Birthing A World

No, it doesn't hurt that much...though it usually takes longer.

As writers of fantasy and science fiction we generally operate in worlds outside of reality.  There are a variety of views on this, from people who think of fantasy writers are cheats because they ‘take the easy way out’, and do whatever they want; to people who wish they had the creative talent to bring into being a world of their own.  Not everyone can create an imaginary world, and even fewer people can create one that is worth spending time in.  The first world I ever, successfully, created…well…let’s just say that there were opalescent dragons, Merlin had gone from Wise Mage to Necromancer King, and ‘Australia’ was overrun by demonic zombies…needless to say, not really worth much time.

Several posts have been written about playing by, and making, the rules.  Keeping your fantastic real enough to be believed is a challenge worth discussion.  Today, however, I want to spend some time focusing on the beginning of the process.  Obviously an imaginary world does not pop out of the author’s head fully formed.  First of all that would be extremely messy…I mean, just try cleaning all of that head off the walls.  Second, ideas take time to develop.  Sometimes I will ruminate on a possible addition or change to one of my worlds for weeks before deciding whether to add it…other times I have an idea that makes me want to kick myself for not thinking of it earlier.

With time, work, and curiosity you can turn nothing...

If you count all the fantasy/sci-fi/etc authors in the world and multiply that number by ten, you might come close to identifying the exact number of ways a new world can be instigated.  They can begin with anything from a set of lines on a paper, which become the walls of a city; to an abstract concept of good vs. evil with cannibalistic hobbits thrown somewhere in the middle.  Sometimes a world begins with a character, sometimes with a geographic feature, sometimes with name, sometimes with a concept (truth, true evil, hope, war, etc).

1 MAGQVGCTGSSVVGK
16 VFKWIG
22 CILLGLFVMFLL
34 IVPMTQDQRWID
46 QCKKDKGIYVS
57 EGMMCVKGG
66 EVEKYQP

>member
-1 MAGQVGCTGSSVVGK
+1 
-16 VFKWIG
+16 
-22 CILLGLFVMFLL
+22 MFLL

From these humble beginnings you (the author) start asking questions.  Questions lie at the core of creativity.  Even should you come up with an idea; if you are not curious enough to ask questions about it, the your world will die then and there, never more than a set of city walls.  However, if your curiosity is strong you will ask, ‘What is outside those walls?’ and then, ‘What is past that?’ etc.

...Into something amazing.

This is the beginning of your world.  The more questions you ask the bigger, and more complete, your world will become.  This process takes time, sometimes weeks, sometimes years…depending on how fast you work, and how broad and deep you want your world to become.  Most of the time your first world will be embarrassing, your baby will get (rightfully) torn to shreds, leaving you depressed and alone, until you start over.  Keep going, start with a new idea, build it up and see how much better you can do.  Don’t be afraid of the cliche, but don’t be satisfied with it either.  Take your cliche ideas and let them gestate until they turn into something entirely you.  If you take enough time, and put in enough effort, that single idea can turn into something incredible.


About noothergods

I hate writing these things. Ok, a little bit about me. I split my time between this world and other worlds so I'm only here about 25% to 50% of the time. Other times my body might be here (or you never know it might not) but I am off somewhere else having strange and usually pretty horrible adventures. I consider myself a scholar of Christian Theology and of Religion in general, I love learning about other people's belief systems. I think that Shinto is fascinating and I'm obsessed with the theology of sin...and with monkeys...I don't know why I'm obsessed with monkeys but I blame Gus...if you know him you'll understand that, if you don't then...well...I blame Gus. Anyway, I'm the one of the blog that needs to be censored the most so if there's anything posted that you find offensive it was probably me. I think that my brain doesn't really work the way it's supposed to but that's an issue for a whole other time. I have two degrees, a B.S. in Religion and an M.Div. in leadership. I enjoy a great many things some of which include writing (gee, what a surprise), martial arts, anything media that has a good story to tell, cooking, discussing/reading/occasionally writing about Christian theology, General theology, religious belief systems, philosophy, etc. I also enjoy reading medieval and previous magical texts and studying the history, practice, and beliefs about magic from around the world. I don't practice magic and if you want to know my personal beliefs on the subject you can email me, however the intersection of magic and religion is a very interesting topic.

Posted on April 2, 2011, in Fantasy, Tobias Mastgrave, World Creation and tagged , , , , . Bookmark the permalink. 2 Comments.

  1. I cannot conceive of ever having the imagination to create another world but I am sure glad you can!

  2. I recommend the chapter on possible worlds in Ron Nash’s philosophy text, Life’s Ultimate Questions (Zondervan), for all would-be fantasy writers. It’s not a place most literary people would think to look, but it can keep you from making a lot of mistakes to know that a world is necessarily a “maximally realized state of affairs.” To understand what that phrase means along with its implications, read the book!

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